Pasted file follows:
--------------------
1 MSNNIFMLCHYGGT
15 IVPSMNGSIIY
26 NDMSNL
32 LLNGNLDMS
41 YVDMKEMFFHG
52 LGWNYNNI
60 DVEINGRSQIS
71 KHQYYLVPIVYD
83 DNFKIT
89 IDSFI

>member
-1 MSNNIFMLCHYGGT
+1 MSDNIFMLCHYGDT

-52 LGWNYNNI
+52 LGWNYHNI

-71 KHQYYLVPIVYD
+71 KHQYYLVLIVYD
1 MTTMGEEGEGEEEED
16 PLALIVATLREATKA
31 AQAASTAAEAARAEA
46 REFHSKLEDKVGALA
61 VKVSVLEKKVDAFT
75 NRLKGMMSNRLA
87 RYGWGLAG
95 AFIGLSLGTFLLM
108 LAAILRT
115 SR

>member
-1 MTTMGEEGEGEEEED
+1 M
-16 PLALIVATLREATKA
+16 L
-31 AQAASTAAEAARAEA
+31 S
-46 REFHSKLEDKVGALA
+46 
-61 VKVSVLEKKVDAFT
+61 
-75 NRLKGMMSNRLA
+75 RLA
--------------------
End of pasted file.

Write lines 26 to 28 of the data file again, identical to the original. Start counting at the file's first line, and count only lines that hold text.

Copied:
108 LAAILRT
115 SR

>member